The world celebrates the World Water Day on March 22nd each year.  The 2022 World Water Day theme is “Groundwater: Making the Invisible Visible.”

Groundwater is an immensely important source which, by some estimates, provides at much as half of the world’s drinking water and counts for nearly half of the water used for irrigated agriculture.

With growing pressure on freshwater resources due to increasing pollution and climate change, the need to manage groundwater sustainably can no longer be overlooked. Only by preserving this precious resource can we ensure access to clean water and sanitation for all.

Three out of ten people (2.1 billion people in 2015) do not have access to safe drinking water, six out of ten (4.5 billion people in 2015) do not have access to safely managed sanitation services, and one out of nine (892 million people) practice open defecation.

Improved water resources management and access to safe water and sanitation for all is essential for eradicating poverty, building peaceful and prosperous urban societies, and ensuring that ‘no one is left behind’ on the path towards sustainable urbanization.

Launched on 21 March 2022 at the 9th World Water Forum in Dakar, Senegal, the World Water Development Report 2022 highlights four key messages for the management of groundwater in urban contexts:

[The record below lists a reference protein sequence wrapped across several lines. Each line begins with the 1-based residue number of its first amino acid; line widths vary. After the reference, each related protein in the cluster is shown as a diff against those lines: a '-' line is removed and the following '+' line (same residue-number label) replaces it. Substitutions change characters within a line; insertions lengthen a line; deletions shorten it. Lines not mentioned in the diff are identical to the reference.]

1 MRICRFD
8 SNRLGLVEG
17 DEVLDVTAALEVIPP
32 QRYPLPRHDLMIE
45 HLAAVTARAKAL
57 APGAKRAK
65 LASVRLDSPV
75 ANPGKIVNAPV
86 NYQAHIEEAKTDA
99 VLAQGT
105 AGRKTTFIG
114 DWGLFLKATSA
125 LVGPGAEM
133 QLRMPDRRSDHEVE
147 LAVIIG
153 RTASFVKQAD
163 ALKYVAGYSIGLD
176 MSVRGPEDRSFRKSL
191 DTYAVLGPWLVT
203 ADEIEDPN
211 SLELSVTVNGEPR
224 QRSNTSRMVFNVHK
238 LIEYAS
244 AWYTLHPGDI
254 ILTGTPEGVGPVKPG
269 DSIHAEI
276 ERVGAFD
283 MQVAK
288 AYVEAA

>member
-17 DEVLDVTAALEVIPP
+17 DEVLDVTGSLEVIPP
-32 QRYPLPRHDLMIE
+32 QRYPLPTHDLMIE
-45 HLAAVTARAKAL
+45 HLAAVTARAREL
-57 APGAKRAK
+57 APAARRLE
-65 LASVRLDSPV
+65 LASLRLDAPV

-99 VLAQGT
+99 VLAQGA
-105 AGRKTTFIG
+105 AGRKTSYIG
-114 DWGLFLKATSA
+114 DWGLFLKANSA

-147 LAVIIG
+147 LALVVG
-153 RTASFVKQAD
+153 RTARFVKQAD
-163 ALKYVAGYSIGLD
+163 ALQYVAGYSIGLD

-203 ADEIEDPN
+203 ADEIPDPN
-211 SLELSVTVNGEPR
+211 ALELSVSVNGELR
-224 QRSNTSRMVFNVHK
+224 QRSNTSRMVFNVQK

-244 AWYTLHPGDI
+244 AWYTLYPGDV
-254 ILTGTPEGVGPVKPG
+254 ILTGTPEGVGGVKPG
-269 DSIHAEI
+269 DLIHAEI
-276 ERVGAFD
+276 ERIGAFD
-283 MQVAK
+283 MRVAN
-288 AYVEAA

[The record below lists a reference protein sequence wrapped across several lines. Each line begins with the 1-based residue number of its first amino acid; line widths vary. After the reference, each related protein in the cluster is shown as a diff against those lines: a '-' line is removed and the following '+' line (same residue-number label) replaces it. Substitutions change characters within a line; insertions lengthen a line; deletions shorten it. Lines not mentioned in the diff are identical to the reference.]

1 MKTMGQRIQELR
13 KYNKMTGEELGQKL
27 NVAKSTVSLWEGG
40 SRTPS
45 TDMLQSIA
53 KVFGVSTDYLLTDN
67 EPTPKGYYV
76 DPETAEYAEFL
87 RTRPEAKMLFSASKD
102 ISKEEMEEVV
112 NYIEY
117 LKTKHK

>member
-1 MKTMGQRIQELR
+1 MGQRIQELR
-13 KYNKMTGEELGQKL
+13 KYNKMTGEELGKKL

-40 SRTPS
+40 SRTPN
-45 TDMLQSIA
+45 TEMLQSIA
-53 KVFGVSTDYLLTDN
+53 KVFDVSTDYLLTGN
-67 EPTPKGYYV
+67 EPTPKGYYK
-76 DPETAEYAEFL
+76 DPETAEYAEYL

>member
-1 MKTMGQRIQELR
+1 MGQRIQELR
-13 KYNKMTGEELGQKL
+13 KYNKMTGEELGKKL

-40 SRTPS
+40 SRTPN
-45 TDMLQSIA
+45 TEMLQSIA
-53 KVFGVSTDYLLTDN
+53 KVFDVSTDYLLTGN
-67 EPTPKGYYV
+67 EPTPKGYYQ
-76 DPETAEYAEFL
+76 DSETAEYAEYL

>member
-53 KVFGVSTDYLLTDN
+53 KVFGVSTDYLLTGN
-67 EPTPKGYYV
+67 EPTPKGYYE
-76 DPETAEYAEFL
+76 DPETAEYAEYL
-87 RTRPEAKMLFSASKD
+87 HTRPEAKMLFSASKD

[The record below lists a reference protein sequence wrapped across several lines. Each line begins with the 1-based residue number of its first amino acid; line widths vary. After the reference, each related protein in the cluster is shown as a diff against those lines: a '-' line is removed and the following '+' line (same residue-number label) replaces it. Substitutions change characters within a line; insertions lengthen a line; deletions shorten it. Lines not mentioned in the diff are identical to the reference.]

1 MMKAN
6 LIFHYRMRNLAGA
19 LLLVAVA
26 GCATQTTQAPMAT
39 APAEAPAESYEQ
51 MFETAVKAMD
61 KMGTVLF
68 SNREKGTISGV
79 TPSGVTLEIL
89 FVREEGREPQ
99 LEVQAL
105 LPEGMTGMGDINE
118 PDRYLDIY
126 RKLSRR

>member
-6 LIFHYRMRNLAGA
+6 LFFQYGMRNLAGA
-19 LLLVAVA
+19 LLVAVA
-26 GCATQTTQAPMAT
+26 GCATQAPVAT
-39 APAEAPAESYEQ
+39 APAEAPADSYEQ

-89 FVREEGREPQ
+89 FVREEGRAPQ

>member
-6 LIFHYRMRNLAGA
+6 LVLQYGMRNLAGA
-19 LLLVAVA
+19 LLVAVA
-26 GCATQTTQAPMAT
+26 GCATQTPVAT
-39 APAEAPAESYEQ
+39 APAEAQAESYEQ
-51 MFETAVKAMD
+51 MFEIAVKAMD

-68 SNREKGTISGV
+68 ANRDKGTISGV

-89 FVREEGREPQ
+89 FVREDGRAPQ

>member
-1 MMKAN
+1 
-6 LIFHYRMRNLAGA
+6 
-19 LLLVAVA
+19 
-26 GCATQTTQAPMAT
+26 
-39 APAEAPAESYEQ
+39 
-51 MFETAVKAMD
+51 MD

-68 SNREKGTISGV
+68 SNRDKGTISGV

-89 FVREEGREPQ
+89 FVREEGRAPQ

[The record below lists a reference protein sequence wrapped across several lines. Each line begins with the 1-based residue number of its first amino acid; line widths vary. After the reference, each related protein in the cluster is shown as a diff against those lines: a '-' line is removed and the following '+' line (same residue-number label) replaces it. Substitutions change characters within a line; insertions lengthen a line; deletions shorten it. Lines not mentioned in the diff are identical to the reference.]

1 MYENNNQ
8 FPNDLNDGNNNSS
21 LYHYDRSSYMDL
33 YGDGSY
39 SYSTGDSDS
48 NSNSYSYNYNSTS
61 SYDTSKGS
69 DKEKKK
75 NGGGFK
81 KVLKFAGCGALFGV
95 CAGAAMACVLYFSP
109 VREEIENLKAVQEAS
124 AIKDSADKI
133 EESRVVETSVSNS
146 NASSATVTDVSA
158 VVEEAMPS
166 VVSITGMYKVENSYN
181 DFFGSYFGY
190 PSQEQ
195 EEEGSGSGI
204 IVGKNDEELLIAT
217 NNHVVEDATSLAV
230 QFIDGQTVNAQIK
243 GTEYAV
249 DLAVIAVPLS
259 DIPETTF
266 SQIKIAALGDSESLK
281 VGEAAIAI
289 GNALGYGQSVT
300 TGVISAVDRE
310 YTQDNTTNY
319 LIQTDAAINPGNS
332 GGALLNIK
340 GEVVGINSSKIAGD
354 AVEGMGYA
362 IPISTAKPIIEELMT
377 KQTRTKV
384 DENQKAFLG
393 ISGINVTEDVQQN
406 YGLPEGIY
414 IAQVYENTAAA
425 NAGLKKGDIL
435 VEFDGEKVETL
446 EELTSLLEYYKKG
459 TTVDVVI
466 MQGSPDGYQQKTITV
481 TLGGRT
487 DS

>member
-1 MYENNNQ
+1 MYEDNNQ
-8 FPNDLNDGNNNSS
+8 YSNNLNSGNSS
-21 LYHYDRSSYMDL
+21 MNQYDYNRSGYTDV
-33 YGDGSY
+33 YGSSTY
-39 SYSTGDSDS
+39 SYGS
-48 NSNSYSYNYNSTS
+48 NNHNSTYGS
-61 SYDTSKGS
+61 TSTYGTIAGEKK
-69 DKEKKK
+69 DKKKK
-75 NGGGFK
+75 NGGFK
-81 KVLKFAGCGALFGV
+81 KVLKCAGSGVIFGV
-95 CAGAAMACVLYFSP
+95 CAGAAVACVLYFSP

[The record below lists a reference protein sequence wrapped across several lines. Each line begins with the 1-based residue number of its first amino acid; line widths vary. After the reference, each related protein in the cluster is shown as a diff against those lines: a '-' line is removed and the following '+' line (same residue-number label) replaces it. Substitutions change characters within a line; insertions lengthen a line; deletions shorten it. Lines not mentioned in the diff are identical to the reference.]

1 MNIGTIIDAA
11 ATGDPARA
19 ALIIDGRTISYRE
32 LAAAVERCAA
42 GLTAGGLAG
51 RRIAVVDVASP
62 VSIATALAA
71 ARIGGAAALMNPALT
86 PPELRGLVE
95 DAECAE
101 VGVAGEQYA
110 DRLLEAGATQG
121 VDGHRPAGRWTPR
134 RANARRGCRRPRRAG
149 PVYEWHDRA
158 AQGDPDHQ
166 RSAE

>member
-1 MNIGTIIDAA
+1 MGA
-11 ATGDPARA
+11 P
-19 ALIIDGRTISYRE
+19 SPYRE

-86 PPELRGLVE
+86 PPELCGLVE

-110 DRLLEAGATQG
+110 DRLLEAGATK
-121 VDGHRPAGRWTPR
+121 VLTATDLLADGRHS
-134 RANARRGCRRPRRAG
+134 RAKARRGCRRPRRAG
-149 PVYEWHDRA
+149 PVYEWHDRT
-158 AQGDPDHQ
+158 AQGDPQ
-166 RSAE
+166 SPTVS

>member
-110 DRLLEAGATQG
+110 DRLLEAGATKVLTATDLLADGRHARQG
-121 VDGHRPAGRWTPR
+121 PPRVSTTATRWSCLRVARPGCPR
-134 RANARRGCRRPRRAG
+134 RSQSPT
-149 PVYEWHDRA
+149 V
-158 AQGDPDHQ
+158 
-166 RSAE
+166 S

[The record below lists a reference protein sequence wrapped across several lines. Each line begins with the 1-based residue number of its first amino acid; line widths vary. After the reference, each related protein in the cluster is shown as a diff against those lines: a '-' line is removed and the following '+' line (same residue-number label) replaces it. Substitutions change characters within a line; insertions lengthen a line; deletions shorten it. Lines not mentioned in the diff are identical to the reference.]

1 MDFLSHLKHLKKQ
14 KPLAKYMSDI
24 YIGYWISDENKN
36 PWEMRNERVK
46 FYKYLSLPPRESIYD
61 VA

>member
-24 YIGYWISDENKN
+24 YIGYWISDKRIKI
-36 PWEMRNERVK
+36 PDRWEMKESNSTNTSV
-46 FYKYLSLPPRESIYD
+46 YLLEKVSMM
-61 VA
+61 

1. Groundwater is a major source of water supply in both large urban centres and rural villages worldwide, and it must be protected. About half of the global population rely on this important resource for basic health and it underlies socioeconomic development, resilience to climate change, and healthy ecosystems.
  2. Groundwater is vulnerable to over-exploitation and pollution – which is irreversible - from agricultural and industrial practice and poor management of sanitation and wastewater. Climate change is exacerbating these threats to groundwater.
  3. There is a pressing need for urban groundwater studies to become a systematic component of urban development plans, both to prevent conflicts between public and private groundwater uses, and to avoid unexpected and costly environmental problems.
  4. There is an urgent need to promote active monitoring and collaboration on urban groundwater by main stakeholders: water utilities, environment agencies and municipal authorities, with the long-term support of academic research centres to improve the understanding of the groundwater resource.

UN-Habitat, the United Nations agency dedicated to human settlements, has been active through multiple projects and partnerships worldwide to deliver on Sustainable Development Goal 6 and 11 to ensure cities and communities are sustainable and resilient.

Through the Global Water Operators’ Partnerships Alliance, UN-Habitat supports over 500 water operators across the globe to improve service delivery and protect water resources, including groundwater, from over-exploitation and pollution. As a co-custodian agency responsible for tracking global progress towards indicator 6.3.1 on wastewater, UN-Habitat is supporting the development and application of monitoring methodologies for wastewater under the Global Expanded Monitoring Initiative of UN-Water. 

To learn more about UN-Habitat is contributing to making water safe and communities accessible across the world, visit.